When Cameron Diaz came out against laser hair removal and waxing pubic hair, I thought she was drawing attention to her new book, The Body Book, and pube talk would disappear in a 24-hour news cycle. She called a lady’s bush “a pretty draping that makes it a little mysterious to the one who might be courting your sexiness” and warned laser fans that “all fads change, people.” It seemed like brain junk food — celebrity + sexy body part = pageviews! Instead, she seems to have incited a domino effect.
We’re only three weeks into January and here is most of the press coverage pubic hair has gotten this year. UK’s Guardian declared 2014 “the year of the bush.” Then an American Apparel store mannequin had pubic hair peeking out of her undies. YourTango wrote that pubes are “making a comeback.” The Wire declared “The Pubic Hair Renaissance Is Here.” Dame Magazine quipped “more and more women are letting their gardens grow.” Gaby Hoffmann’s character sprouted an enormous bush on the most recent episode of “Girls.” And now the fashion blog Styleite has an interview with a gynecologist about “the health benefits of bush.”
The tone of most of this coverage is a new twist in the fad of public hair styling: women who keep their pubes intact, or are “pro-bush.” What’s next, being “pro-eyelashes”? “Pro-elbows”? Keep reading »
Many moons ago, when I went to summer camp, getting ready for the excursion meant a trip to Marshall’s for a new swimsuit. If the New York Times Style section is to be believed (which I am not saying it is: honestly, sometimes this shit is unbelievable) some tweens and teens prep for camp more glamorously: Girls are supposedly waxing their legs, armpits and bikini lines, getting keratin treatments, and even pre-summer camp facials. Keep reading »
I’m sure, by now, many of you have either read or heard about The New York Times Style section article on the male crotch-waxing trend. “The below-the-belt treatment — which, just like the women’s version, removes either some or all pubic hair — is becoming increasingly popular, and not just among competitive swimmers or underwear models,” the piece claims. I knew guys were into trimming and manscaping, but I had no idea male crotch waxing was on the rise. Did you? I’ve spent a good portion of the week deciding how to respond to the alleged trend. I’ve never seen, nor been intimately involved with a waxed crotch, so it’s hard to say how I feel about it. Ultimately, I decided that it’s not my business to have an opinion about he-waxes and I should let the men respond directly. I took to IM to poll my own personal man panel comprised of straight, gay and metrosexual dudes in their 20s, 30s, 40s. See what they thought of mankini waxing after the jump. Oh, and please tell us what you think about it. Keep reading »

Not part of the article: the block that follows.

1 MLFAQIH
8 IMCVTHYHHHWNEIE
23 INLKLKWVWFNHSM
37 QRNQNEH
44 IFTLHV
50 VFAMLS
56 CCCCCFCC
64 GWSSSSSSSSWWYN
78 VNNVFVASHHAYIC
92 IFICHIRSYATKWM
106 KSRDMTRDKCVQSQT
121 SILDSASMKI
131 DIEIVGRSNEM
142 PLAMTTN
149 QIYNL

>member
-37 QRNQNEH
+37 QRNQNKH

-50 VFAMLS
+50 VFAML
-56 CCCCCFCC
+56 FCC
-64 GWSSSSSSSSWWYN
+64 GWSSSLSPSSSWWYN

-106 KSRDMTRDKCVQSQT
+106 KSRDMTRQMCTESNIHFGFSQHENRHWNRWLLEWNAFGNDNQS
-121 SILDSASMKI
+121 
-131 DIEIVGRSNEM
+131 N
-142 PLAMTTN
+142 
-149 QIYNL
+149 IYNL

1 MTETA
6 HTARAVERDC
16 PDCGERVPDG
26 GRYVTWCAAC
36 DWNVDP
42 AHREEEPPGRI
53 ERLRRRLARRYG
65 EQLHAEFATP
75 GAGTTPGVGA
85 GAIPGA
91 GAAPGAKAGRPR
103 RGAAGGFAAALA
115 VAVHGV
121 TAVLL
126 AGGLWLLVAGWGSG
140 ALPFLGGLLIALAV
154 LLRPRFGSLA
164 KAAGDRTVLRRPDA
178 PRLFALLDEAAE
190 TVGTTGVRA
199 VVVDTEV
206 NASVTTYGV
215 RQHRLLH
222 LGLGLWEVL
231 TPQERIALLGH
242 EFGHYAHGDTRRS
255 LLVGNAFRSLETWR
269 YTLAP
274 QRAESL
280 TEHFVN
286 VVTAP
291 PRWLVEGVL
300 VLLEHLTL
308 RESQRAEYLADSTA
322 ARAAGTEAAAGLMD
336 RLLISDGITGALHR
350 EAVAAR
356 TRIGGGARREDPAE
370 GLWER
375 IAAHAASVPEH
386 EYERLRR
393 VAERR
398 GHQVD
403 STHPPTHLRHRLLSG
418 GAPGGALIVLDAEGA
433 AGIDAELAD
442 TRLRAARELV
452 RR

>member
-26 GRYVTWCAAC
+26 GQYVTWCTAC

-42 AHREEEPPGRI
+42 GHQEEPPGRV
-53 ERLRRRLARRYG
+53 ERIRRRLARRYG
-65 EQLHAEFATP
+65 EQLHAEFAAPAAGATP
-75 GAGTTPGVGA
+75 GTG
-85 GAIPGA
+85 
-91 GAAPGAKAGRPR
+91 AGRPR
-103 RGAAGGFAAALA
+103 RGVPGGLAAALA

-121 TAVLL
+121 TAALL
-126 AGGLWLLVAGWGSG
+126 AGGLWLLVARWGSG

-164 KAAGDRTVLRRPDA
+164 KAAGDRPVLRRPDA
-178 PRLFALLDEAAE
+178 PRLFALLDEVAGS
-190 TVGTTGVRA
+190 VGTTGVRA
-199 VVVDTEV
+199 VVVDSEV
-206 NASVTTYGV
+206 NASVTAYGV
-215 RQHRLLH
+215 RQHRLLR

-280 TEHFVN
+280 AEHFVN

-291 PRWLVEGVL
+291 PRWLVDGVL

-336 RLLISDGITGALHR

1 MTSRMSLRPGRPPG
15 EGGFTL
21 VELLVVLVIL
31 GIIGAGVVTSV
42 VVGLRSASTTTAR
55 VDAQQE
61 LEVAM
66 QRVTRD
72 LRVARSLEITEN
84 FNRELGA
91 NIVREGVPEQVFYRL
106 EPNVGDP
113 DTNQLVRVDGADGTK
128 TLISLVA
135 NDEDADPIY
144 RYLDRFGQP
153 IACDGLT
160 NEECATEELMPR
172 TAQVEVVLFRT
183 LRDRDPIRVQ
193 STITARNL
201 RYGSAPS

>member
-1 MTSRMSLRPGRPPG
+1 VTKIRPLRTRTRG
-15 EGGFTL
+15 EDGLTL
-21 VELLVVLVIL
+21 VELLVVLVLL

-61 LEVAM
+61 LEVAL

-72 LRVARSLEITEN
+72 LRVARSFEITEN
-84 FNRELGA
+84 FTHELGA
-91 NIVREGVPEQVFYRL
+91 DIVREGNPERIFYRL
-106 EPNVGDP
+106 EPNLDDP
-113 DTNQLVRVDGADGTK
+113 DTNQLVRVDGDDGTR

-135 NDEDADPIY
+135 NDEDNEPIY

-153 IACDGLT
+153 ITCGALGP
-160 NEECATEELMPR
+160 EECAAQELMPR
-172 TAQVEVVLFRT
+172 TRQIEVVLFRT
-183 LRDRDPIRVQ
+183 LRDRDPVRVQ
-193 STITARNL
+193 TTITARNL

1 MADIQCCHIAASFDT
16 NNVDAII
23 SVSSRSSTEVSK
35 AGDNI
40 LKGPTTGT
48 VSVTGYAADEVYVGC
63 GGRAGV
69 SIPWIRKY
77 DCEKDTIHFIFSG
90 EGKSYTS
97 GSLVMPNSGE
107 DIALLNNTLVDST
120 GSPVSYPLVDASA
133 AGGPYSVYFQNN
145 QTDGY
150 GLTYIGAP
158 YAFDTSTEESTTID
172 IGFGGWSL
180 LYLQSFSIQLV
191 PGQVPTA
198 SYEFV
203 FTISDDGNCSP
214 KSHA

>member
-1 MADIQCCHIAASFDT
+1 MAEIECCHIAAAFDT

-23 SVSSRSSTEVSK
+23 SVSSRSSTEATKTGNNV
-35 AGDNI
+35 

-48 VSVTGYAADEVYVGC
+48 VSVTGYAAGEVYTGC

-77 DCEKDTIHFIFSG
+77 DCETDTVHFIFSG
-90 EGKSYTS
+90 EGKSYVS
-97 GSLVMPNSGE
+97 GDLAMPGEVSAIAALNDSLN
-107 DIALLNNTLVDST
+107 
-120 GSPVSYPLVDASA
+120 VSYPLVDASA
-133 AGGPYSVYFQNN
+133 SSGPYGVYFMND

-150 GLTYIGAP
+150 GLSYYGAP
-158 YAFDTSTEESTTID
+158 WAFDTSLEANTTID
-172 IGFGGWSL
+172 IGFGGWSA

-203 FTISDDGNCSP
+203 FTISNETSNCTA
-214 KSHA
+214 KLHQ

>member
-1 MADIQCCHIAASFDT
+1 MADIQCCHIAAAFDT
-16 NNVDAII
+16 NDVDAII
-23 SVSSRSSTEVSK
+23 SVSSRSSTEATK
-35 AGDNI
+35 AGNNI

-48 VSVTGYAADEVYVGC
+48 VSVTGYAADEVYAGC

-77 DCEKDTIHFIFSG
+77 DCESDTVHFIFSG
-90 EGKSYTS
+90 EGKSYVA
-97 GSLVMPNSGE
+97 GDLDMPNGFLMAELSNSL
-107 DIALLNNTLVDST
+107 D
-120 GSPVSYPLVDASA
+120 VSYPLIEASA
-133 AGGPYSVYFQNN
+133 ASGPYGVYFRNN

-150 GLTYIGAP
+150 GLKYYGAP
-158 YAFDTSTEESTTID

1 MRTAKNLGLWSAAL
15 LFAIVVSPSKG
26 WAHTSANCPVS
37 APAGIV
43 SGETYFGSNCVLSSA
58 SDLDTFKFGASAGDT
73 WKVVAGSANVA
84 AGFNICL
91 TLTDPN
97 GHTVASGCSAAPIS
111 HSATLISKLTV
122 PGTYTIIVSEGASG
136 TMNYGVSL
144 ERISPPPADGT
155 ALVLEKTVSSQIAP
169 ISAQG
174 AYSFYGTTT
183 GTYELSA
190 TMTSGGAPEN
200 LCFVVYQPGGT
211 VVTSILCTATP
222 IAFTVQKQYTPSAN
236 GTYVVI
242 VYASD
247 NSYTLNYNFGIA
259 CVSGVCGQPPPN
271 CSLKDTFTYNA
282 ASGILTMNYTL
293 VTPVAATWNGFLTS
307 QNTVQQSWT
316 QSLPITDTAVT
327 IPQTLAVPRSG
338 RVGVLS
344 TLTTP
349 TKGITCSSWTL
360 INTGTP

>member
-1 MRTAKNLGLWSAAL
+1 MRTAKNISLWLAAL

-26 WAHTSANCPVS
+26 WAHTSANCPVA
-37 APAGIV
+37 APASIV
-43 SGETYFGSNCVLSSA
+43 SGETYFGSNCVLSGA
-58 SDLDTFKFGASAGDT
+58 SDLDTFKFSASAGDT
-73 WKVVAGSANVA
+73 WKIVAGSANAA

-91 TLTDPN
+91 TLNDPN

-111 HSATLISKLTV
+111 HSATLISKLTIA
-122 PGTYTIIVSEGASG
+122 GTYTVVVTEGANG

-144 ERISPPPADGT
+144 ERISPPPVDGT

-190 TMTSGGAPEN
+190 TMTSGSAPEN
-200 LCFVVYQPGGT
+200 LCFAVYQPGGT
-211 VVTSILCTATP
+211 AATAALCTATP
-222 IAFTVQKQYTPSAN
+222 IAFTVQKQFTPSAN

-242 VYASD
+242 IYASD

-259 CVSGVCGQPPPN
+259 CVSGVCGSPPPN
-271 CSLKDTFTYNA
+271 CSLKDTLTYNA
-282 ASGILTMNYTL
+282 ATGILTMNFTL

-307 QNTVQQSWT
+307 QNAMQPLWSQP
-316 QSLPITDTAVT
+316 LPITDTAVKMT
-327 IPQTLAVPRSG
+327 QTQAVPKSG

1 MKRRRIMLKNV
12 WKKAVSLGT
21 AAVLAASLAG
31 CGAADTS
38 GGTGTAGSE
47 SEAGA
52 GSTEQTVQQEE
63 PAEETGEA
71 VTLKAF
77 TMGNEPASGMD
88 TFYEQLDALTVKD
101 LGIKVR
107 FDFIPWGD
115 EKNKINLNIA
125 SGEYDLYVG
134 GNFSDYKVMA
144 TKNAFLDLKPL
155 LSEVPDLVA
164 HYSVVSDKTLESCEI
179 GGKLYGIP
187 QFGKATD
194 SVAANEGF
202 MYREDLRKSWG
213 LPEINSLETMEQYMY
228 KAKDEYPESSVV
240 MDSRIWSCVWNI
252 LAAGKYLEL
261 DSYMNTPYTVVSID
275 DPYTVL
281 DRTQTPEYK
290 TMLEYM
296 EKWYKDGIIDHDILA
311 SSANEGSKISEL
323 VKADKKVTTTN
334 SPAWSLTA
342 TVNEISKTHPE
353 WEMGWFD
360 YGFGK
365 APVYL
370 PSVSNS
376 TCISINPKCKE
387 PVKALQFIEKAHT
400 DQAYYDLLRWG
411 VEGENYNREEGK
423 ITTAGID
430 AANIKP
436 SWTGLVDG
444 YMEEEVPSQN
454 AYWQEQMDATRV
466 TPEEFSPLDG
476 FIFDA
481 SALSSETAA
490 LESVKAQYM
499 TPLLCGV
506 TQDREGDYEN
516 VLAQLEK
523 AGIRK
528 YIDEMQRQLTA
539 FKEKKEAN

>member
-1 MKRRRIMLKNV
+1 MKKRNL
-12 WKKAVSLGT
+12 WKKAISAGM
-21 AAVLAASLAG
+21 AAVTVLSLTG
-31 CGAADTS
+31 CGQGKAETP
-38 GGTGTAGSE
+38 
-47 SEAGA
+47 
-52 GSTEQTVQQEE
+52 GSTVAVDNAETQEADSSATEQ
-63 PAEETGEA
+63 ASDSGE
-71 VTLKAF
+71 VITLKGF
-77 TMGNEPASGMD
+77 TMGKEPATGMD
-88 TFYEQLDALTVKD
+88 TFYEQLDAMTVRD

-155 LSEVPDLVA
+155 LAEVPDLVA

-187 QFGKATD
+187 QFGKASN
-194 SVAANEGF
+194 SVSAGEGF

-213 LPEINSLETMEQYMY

Congratulations, Ministry of Waxing and PETA! Your labia-like furry clutch with the words “Wear ‘bare skin’ not fur” is successful, at least in the sense that I have mentioned you in a blog post saying, “Oh my goodness, that is quite the advertisement.” Unfortunately, your ad doesn’t make any sense. If a woman is waxing off her ladybush, isn’t she more inclined to be chilly and want to wear fur? Like, say, a little fur merkin made from mink, haha? [Sociological Images] Keep reading »
Earlier this month a Brit was feeling generous at a charity fundraiser, so he offered up his balls for a bikini wax at the pub. Alas, that was the day Joe Cooper, 24, learned a valuable lesson about mixing manscaping with alcohol. Keep reading »
I know what you’re thinking and it’s not that, you perv. A vagina facial — or a “vagacial,” as it’s called — is a post-waxing treatment at the Script Wax Bar in San Francisco available to women one week after they’ve gotten a Brazilian. According to BellaSugar, for $60, the spa’s estheticians will cleanse your vulva with anti-bacterial body wash and witch hazel (witch hazel?), exfoliate, pluck out ingrown hairs, apply “an anti-freckle, anti-acne, or calming mask,” and then a lightening cream.
My oh my, where to start … ? Keep reading »